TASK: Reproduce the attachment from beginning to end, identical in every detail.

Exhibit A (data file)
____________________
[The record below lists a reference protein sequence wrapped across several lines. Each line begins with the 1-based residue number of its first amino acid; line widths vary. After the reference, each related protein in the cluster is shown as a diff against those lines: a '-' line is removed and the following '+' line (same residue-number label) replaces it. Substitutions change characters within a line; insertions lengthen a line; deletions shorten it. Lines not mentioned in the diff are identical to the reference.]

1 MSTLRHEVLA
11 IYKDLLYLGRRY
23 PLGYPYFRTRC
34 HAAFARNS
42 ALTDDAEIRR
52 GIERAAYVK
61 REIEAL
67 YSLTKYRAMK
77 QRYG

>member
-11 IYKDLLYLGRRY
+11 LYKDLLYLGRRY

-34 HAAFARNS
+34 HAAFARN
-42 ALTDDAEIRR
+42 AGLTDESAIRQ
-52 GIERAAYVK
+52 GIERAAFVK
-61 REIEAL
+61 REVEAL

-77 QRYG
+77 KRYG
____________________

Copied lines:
[The record below lists a reference protein sequence wrapped across several lines. Each line begins with the 1-based residue number of its first amino acid; line widths vary. After the reference, each related protein in the cluster is shown as a diff against those lines: a '-' line is removed and the following '+' line (same residue-number label) replaces it. Substitutions change characters within a line; insertions lengthen a line; deletions shorten it. Lines not mentioned in the diff are identical to the reference.]

1 MSTLRHEVLA
11 IYKDLLYLGRRY
23 PLGYPYFRTRC
34 HAAFARNS
42 ALTDDAEIRR
52 GIERAAYVK
61 REIEAL
67 YSLTKYRAMK
77 QRYG

>member
-11 IYKDLLYLGRRY
+11 LYKDLLYLGRRY

-34 HAAFARNS
+34 HAAFARN
-42 ALTDDAEIRR
+42 AGLTDESAIRQ
-52 GIERAAYVK
+52 GIERAAFVK
-61 REIEAL
+61 REVEAL

-77 QRYG
+77 KRYG